The Richmond Theatre is in many
ways the perfect setting for Britten’s Henry James-inspired ghost story.
Intimate in scale, Britten’s chosen accompanying group (a small instrumental
ensemble of 13 players) seems entirely appropriate. This intimacy aids
and abets the dark undertones of the opera – not just a ghost story,
but an exploration of power and forbidden sexuality. In fact, before
one even enters the theatre, one has been unsettled by a reproduction
in the programme of Edvard Munch’s ‘Puberty’(1894). The scene is set
for a disturbing evening.
The staging is appropriately dominated
by black. At the very opening, the only non-black is the brown of the
piano; the stage given plenty of opportunity for half-lights. The only
immediate problem was the acoustic, which was very dry. The singers
had to try hard to project, although it was not quite as distracting
as the recent ENO/Barbican Theatre experience.
ETO is a company made up of young
talent, and so Quint (Christopher Steele, who also performs the Prologue)
was strikingly youthful. His voice was more of an English chorister’s,
complete with said chorister’s correct diction. An old piano accompanied.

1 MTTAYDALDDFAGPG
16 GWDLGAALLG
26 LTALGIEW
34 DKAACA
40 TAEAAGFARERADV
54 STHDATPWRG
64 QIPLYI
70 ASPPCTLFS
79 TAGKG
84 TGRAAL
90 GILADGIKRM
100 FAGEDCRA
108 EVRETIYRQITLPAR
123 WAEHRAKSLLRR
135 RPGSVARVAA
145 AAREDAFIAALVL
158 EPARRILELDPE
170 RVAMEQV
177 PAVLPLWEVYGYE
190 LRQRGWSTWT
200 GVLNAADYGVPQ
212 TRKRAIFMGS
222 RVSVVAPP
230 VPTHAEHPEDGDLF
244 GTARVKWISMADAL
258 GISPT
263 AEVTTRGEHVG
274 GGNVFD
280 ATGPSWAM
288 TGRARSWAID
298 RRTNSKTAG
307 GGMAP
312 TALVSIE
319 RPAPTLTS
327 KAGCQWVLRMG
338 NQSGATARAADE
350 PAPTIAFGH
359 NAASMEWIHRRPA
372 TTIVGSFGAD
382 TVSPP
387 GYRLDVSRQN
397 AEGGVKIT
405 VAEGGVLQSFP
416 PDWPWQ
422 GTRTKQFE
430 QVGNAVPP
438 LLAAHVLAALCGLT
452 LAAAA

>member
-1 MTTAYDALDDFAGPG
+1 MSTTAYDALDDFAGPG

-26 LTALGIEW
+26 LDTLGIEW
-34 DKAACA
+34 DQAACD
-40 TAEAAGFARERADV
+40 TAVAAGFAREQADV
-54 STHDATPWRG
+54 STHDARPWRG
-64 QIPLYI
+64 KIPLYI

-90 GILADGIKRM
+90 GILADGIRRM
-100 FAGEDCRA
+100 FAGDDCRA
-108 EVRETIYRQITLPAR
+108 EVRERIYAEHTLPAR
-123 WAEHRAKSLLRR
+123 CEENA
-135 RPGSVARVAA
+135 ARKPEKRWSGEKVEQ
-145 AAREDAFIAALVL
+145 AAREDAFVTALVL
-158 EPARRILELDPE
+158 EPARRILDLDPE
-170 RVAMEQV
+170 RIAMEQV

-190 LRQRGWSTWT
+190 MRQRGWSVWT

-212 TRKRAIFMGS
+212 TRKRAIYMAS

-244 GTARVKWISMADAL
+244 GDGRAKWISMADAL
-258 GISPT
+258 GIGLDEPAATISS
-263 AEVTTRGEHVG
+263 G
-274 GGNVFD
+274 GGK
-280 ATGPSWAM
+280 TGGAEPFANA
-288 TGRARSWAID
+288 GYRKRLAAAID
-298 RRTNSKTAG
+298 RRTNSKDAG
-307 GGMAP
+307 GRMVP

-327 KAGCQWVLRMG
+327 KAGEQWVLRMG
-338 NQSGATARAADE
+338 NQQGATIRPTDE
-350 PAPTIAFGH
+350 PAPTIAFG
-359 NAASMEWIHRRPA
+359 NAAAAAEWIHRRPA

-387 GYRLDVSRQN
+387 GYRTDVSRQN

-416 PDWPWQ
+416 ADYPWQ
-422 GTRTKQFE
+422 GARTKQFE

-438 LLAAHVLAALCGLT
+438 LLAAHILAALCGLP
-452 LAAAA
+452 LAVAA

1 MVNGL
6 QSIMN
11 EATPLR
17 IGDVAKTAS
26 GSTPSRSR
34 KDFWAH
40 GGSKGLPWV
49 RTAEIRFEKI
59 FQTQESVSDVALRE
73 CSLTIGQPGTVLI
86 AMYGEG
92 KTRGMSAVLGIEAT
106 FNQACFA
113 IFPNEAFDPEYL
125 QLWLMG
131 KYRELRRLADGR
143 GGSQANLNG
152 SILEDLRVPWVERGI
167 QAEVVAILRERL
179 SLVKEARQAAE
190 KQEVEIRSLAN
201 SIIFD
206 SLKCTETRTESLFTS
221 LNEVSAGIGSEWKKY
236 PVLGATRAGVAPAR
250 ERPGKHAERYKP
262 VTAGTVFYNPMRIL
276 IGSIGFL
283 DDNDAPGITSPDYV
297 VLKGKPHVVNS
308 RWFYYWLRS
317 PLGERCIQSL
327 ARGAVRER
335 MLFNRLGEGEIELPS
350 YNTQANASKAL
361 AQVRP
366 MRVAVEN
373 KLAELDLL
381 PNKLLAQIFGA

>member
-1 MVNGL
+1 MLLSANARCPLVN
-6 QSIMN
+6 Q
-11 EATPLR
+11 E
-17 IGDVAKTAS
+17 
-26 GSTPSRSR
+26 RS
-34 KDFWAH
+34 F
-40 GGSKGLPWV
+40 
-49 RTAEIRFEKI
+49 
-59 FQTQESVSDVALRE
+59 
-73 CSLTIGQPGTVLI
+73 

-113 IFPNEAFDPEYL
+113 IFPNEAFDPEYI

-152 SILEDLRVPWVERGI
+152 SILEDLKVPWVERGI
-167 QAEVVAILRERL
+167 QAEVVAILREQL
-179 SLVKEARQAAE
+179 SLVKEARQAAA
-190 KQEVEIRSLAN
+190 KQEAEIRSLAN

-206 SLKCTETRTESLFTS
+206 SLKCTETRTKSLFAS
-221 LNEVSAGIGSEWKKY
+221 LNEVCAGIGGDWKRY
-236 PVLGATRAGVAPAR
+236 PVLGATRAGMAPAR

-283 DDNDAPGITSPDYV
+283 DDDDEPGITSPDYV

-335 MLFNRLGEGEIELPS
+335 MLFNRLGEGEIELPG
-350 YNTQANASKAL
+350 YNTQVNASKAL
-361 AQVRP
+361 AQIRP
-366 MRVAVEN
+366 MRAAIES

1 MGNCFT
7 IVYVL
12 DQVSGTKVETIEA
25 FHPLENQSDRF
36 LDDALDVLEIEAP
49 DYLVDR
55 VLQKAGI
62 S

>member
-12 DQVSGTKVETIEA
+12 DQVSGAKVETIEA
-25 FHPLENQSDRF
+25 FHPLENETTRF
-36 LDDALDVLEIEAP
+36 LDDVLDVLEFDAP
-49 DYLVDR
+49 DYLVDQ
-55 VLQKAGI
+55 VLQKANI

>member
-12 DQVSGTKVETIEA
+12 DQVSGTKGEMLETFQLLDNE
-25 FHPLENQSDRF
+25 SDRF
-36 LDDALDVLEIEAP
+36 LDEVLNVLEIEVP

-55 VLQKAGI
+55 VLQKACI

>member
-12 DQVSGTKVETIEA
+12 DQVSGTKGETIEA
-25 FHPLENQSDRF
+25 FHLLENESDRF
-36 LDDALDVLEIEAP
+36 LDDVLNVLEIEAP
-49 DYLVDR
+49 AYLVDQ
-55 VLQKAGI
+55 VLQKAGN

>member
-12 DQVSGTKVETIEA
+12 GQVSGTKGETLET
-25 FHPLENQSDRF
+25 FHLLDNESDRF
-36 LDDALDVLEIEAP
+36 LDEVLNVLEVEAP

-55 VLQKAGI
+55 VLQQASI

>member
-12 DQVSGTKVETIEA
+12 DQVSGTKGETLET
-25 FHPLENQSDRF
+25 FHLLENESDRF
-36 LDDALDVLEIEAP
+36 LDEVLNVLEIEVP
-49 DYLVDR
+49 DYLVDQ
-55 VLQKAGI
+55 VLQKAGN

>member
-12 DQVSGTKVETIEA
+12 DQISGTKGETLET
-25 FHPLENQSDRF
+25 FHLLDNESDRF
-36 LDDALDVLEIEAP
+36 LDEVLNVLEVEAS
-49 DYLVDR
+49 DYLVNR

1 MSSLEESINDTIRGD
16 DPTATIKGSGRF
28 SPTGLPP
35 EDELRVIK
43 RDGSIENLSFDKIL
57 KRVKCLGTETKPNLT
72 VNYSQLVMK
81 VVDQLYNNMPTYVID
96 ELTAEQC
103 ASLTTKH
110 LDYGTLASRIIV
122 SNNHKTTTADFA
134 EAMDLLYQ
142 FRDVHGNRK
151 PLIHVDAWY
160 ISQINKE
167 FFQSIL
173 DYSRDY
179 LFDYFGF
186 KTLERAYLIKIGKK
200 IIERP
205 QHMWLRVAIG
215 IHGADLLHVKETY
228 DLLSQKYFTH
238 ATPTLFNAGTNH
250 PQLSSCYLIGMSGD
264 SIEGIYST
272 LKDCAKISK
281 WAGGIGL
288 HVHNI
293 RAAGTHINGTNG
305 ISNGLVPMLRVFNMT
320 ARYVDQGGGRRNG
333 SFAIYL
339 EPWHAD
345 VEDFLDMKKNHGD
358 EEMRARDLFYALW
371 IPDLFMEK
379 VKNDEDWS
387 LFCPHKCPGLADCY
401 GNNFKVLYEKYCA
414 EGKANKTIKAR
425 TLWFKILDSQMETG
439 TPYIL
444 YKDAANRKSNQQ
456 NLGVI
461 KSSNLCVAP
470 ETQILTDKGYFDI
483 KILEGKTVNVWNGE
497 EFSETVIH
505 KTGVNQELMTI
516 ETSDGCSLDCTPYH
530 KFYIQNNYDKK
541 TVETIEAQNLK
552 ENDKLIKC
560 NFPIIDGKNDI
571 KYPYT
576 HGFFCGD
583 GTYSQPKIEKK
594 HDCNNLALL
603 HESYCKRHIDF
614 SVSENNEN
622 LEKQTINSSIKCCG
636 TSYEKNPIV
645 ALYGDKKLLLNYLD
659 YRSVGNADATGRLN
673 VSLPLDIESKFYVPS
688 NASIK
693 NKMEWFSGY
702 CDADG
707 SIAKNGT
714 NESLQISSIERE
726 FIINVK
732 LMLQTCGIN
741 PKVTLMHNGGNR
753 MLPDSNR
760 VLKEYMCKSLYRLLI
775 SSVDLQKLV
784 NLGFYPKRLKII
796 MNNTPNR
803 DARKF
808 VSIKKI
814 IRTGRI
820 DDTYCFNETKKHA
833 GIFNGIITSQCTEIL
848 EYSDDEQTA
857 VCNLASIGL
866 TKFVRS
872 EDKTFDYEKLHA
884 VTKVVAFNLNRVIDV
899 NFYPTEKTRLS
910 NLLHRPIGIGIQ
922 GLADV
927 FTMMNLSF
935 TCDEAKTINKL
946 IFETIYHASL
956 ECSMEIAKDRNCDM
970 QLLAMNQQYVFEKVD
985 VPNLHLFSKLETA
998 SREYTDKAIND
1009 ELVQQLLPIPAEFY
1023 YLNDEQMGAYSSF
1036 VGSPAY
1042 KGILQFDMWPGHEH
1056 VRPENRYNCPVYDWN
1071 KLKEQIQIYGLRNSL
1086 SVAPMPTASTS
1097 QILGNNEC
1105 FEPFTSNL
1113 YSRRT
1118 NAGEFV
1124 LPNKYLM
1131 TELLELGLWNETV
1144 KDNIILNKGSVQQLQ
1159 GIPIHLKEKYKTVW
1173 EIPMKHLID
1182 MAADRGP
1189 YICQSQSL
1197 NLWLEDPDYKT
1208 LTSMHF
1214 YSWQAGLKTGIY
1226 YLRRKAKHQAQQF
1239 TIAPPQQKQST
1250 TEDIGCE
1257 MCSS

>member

The entrance of the Governess, here sung by Emma Gane, confirmed impressions.
Gane has performed this part at the Britten-Pears School and possesses
a light and pleasing voice. The real problem of casting came with the
entrance of Mrs Grose (mezzo Catherine Bates) who was clearly in a different
league. Oozing confidence, there was no doubting her depth of feeling
at her Quint-inspired outburst of ‘Dear Lord’. Right from her first
appearance, Bates was in control. In contrast, Gane eased her way into
the Governess’ shoes. Her Act Two successfully brought out the Governess’
desperation, even madness, in a way that made her delivery of the line,
‘I am alone’ remarkably poignant. The scene with Miss Jessel was rightly
climactic, the instrumental ensemble supporting with luminous harmonies.
Christopher Steel’s Quint remained
an adequate assumption throughout. Mezzo Christine Griffith’s Miss Jessel
was altogether a deeper portrayal. Griffiths has a powerful presence
and a voice to match. She has already sung Orlovsky (Fledermaus)
with WNO – she should be watched.
Finally, the children. Britten
demands a lot from his young singers and it was good that both delivered.
Except that the Flora, Rebekah Coffey, was clearly too old, her voice
just too mature to convince. In fairness, she did try to rein her voice
in, but the natural temptation to let her voice blossom was sometimes
too much. The star of the show, then, was William Sheldon’s Miles (who,
it turns out, can also mime playing the piano well). If the repetitions
of ‘Malo’ in Act 1 were rather thin, he too grew in stature, his innocence
profoundly touching, his death one to linger in the memory. The close
of he opera was enormously moving. The central message of the opera,
the Yeats-inspired, ‘The Ceremony of Innocence is drowned’, made its
point most powerfully.